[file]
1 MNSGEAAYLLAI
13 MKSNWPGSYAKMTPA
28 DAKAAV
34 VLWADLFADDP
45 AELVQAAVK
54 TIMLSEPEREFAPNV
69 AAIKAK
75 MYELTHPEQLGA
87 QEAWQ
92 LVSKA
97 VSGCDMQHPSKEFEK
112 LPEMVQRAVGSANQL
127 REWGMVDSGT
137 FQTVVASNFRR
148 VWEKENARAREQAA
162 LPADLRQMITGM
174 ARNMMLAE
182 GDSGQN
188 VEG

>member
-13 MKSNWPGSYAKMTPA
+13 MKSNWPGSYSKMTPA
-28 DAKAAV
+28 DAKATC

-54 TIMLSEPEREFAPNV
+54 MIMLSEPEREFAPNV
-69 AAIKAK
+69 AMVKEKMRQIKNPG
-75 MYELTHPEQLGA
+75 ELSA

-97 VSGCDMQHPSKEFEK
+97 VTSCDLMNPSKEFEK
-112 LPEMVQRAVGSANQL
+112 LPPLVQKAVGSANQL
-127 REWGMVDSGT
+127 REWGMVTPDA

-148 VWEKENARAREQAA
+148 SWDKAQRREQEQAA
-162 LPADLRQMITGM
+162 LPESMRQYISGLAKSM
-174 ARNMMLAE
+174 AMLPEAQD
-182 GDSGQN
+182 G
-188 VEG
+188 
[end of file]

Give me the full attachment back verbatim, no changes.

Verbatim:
1 MNSGEAAYLLAI
13 MKSNWPGSYAKMTPA
28 DAKAAV
34 VLWADLFADDP
45 AELVQAAVK
54 TIMLSEPEREFAPNV
69 AAIKAK
75 MYELTHPEQLGA
87 QEAWQ
92 LVSKA
97 VSGCDMQHPSKEFEK
112 LPEMVQRAVGSANQL
127 REWGMVDSGT
137 FQTVVASNFRR
148 VWEKENARAREQAA
162 LPADLRQMITGM
174 ARNMMLAE
182 GDSGQN
188 VEG

>member
-13 MKSNWPGSYAKMTPA
+13 MKSNWPGSYSKMTPA
-28 DAKAAV
+28 DAKATC

-54 TIMLSEPEREFAPNV
+54 MIMLSEPEREFAPNV
-69 AAIKAK
+69 AMVKEKMRQIKNPG
-75 MYELTHPEQLGA
+75 ELSA

-97 VSGCDMQHPSKEFEK
+97 VTSCDLMNPSKEFEK
-112 LPEMVQRAVGSANQL
+112 LPPLVQKAVGSANQL
-127 REWGMVDSGT
+127 REWGMVTPDA

-148 VWEKENARAREQAA
+148 SWDKAQRREQEQAA
-162 LPADLRQMITGM
+162 LPESMRQYISGLAKSM
-174 ARNMMLAE
+174 AMLPEAQD
-182 GDSGQN
+182 G
-188 VEG
+188 